Indonesia begins process of increasing VAT and introducing carbon tax

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JAKARTA – The Indonesian government is set to increase state revenues affected by COVID by increasing its value-added tax and introducing other levies as part of an overhaul of a tax system that failed to register a large majority of Indonesians.

A draft bill seen by Nikkei Asia proposes that the carbon tax rate be set according to carbon market pricing, with a minimum rate of 30 rupees (less than 1 cent) per kilogram of CO2 equivalent.

Individuals and entities that “buy goods containing carbon and / or carry out activities that produce carbon emissions” must pay the carbon tax, the bill says. He adds that the revenues collected “can be allocated” to measures to combat climate change.

The bill does not indicate a timeline or when the carbon tax would be implemented. Other details need to be filled out by government and ministerial regulations, he said.

Indonesia recently advanced its goal of achieving net zero emissions by 2060, a decade earlier than previous plans. In this regard, the carbon tax is a kind of incentive, intended to make carbon-intensive activities and products more expensive and thus push the economy towards a less polluted future.

Other tax changes provided for in the bill include an increase in VAT from 10% to 11% from April 1 and to 12% before January 1, 2025. It also proposes a personal tax rate of 35% for those earning more than 5 billion rupees (approximately $ 350,000) per year. Indonesia currently has four brackets of personal income tax, ranging from 5% to 30%.

The government is also seeking to revive its tax amnesty program, a repeat of a similar 9-month plan in 2016-2017. The program will run over a shorter period, from January 1 to June 30, 2022.

Indonesia has long struggled with its tax system, especially compared to its regional peers. The archipelago’s tax-to-gross domestic product ratio was 11.9% in 2018, clearly lower than that of Thailand and the Philippines. It also remains well below the OECD average of 34.3%.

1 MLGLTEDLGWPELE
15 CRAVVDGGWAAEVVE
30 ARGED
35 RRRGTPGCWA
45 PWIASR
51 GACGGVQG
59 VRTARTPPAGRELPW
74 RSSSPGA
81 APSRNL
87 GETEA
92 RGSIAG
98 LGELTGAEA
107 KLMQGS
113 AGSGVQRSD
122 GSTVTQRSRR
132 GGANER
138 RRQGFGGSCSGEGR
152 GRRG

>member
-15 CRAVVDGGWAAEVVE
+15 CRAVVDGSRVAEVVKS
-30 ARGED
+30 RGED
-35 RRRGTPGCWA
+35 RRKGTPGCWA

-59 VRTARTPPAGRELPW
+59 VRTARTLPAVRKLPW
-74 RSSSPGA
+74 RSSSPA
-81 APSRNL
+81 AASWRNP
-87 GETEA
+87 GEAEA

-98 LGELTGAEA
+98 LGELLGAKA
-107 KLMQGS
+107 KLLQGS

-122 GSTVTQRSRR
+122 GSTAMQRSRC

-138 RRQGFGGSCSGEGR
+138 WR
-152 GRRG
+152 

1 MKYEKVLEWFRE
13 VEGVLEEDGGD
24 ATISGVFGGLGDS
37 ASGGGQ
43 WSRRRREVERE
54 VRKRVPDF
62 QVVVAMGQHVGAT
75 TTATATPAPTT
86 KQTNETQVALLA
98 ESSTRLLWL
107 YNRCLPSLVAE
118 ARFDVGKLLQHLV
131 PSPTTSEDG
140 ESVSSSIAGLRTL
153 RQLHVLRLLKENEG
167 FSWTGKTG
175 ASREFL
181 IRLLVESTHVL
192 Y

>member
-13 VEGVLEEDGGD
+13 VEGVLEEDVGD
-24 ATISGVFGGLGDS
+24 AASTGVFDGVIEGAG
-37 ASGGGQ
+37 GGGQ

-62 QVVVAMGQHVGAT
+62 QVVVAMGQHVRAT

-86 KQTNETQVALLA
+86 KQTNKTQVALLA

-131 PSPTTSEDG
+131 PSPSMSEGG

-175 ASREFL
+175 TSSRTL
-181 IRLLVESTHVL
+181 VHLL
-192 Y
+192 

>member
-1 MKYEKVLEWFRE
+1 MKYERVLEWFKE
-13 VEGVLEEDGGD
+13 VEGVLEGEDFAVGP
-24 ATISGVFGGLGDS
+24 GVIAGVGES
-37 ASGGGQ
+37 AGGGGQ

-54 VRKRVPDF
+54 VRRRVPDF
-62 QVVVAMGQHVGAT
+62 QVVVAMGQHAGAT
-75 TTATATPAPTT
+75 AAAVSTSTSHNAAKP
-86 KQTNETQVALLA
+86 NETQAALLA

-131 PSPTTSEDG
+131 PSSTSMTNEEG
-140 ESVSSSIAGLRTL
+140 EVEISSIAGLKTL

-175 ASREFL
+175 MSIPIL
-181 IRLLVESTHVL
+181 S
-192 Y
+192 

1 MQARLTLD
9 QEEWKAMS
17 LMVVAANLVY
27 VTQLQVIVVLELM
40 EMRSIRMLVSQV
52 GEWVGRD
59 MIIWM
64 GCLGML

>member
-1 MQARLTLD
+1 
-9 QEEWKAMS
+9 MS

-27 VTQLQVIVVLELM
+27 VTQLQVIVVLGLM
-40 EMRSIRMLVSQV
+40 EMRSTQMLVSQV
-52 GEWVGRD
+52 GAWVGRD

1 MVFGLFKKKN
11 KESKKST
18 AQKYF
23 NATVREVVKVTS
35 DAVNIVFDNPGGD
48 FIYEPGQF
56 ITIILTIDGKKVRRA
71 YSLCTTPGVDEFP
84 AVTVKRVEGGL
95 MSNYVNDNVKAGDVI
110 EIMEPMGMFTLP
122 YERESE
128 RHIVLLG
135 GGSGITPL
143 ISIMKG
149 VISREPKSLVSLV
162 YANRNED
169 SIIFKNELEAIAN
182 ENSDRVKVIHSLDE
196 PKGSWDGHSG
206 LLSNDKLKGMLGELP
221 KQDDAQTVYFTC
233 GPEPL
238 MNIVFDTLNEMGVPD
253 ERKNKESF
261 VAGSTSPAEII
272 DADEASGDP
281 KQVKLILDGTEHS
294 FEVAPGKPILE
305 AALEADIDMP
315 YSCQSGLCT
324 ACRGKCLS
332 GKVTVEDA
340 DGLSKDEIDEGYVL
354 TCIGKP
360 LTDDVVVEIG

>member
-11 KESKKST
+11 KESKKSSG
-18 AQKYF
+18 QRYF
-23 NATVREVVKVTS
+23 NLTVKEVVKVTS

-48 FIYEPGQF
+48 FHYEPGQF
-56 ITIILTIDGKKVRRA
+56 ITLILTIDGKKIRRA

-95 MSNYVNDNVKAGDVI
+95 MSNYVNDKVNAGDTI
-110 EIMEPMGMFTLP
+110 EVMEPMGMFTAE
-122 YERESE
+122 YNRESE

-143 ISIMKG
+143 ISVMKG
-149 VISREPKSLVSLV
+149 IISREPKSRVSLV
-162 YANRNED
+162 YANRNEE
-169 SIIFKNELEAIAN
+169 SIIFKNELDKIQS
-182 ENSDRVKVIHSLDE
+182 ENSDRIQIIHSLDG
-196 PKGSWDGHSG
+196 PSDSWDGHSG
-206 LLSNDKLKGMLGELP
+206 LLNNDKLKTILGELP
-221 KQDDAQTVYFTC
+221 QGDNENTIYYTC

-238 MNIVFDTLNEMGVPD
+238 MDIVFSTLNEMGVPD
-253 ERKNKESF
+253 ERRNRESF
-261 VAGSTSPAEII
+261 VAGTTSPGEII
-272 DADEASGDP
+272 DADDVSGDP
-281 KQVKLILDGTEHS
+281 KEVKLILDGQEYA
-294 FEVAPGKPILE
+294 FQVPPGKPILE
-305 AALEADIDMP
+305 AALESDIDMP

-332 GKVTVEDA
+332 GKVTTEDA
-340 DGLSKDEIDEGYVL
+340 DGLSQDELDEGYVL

Indonesia has 270 million inhabitants, of which only 38.7 million were registered as taxpayers in 2019.

The government has fallen short of its tax revenue target in each of the past three years, including 2020, when it has had to increase spending to fight COVID-19 and make social assistance payments. Indonesia’s tax revenue for 2020 stood at 1.285 billion rupees, 16.8% lower than a year earlier. The government expects 1.404 billion rupees in tax revenue this year, 9% lower than the 2019 figures.

With the government set to return to its budget deficit ceiling of 3% to GDP in 2023, Jakarta needs additional revenue to balance its books. In the 2022 budget approved by parliament on Thursday, the government expects a budget deficit equal to 4.85% of GDP. The ratio was 6.14% in 2020 and is expected to be 5.7% in 2021.

President Joko “Jokowi” Widodo has an overwhelming majority in parliament, which should make it easier for the government to push through the tax reform. However, “Jokowi’s grand coalition has mixed views on the bill, so the president is likely to water down or remove some measures to secure the passage by the end of 2021, thus reducing potential revenue gains,” he said. political risk consultancy Eurasia Group said in a recent memo. .

“If negotiations postpone approval until 2022,” the memo continued, “then the impact on fiscal plans would be even greater. As a result, the administration is unlikely to keep its commitment to restore the deficit ceiling. budget of 3% of GDP. in 2023. “

Additional reporting by Ismi Damayanti

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